How do you calculate the enthalpy change in the following reaction #4NH_3(g) + 5O_2(g) -> 4NO(g) + 6H_2O#?

1 Answer
Jun 1, 2017

Answer:

Well first you need some data............I eventually get #DeltaH_"rxn"=-1028.6*kJ*mol^-1#.

Explanation:

And I quote #DeltaH_f^@# values for the given substances. I use this site, and perhaps you should check that I have got the values right.......

#NH_3(g)#, #DeltaH_f^@=-80.8*kJ*mol^-1#

#NO(g)#, #DeltaH_f^@=+90.29*kJ*mol^-1#

#H_2O(l)#, #DeltaH_f^@=-285.8*kJ*mol^-1#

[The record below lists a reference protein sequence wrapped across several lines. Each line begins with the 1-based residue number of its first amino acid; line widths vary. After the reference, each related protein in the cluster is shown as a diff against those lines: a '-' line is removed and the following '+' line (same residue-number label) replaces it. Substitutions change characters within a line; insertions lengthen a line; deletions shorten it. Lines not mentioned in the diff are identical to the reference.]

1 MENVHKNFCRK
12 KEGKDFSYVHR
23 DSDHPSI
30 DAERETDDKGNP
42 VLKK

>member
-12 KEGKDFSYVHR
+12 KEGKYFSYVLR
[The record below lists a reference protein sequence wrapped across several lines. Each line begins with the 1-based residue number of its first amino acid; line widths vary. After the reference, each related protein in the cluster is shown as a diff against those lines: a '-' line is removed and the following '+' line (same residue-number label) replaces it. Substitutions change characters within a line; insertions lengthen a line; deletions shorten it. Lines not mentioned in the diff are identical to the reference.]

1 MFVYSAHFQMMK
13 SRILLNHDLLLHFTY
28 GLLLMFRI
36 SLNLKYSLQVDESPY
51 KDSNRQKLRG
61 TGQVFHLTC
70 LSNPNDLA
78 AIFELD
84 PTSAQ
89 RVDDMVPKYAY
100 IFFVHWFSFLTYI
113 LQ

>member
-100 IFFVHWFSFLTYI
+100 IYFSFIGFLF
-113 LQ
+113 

And of course #DeltaH_f^@# #O_2(g)# #=# #0#, by definition for an element in its standard state under standard conditions.

And #DeltaH_"reaction"^@=SigmaDelta_f^@("products")-SigmaDelta_f^@("reactants")#

And we do this summation for the given reaction:

#4NH_3(g) + 5O_2(g) rarr 4NO(g) + 6H_2O(l)#

#DeltaH_"rxn"^@={(6xx-285.5+4xx90.29)-(4xx-80.8)}*kJ*mol^-1#

#=-1028.6*kJ*mol^-1# (i.e. per mole of reaction as WRITTEN.....).

The enthalpy is strongly negative, i.e. exothermic, because the reaction forms water..........a thermodynamic sink.......